assessment and reflection, although some information on faculty and

institutional portfolios is included and will be developed more

extensively in the future.

If you have suggestions of other programs that should be included,

please e-mail the database manager, Emily Springfield, at

emily@drgndrop.com.

Example # 1: Portfolios at IUPUI School of Liberal Arts: IUPUI

Undergraduate Electronic Portfolios

Name:

Dr. Sharon Hamilton

Director of Campus Writing

Contact Information:

815 West Michgan St.

Indianapolis IN 46202-5195

USA

(317) 278-1846

shamilto@iupui.edu

Basic Information

Name of Program: IUPUI Undergraduate Electronic Portfolios

Department overseeing program: University College and the Dean of Faculties

URL of your Portfolio's Web site: http://

Scope

The stage of development of the institution's portfolio: Currently implemented

Year implemented, if applicable: 2000

Users of this portfolio: Student

Duration of portfolio use: Four or more years

Portfolio required: Prototype phase

Why did you initiate the portfolio program?

Problem it solves:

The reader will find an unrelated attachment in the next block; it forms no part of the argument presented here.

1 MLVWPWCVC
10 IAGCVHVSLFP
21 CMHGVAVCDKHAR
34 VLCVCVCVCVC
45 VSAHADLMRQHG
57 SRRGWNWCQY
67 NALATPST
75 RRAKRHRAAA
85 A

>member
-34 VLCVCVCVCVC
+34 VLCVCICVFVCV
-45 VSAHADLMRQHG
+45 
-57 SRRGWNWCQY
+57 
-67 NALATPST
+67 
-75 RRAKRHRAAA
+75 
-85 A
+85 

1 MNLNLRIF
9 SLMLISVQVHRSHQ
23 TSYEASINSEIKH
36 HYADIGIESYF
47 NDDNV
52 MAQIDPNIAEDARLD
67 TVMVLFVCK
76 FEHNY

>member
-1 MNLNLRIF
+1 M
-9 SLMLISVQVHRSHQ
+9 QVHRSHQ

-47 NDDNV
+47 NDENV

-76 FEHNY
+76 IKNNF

The primary one is to enable students to document their evolving

understanding of the principles of undergraduate learning that are

the hallmark of the undergraduate experience at IUPUI. After that

primary purpose, the reasons vary from providing all students with

tangible documentation of their evolving understanding for career and

graduate school purposes; providing a means of assessing evolving

understanding at the level of the major and the campus level.It

addresses one of our goals of computer literacy among our students;

it addresses the campus need for a way to gather evidence of evolving

student understanding and proficiency at the campus level.

Primary purpose of the portfolio: Reflection

Additional uses of the portfolio: Career/resume planning

What format does it take?

Medium of portfolio: Web-based

Software or course packets used:

A customized version of Angel, which is a second generation version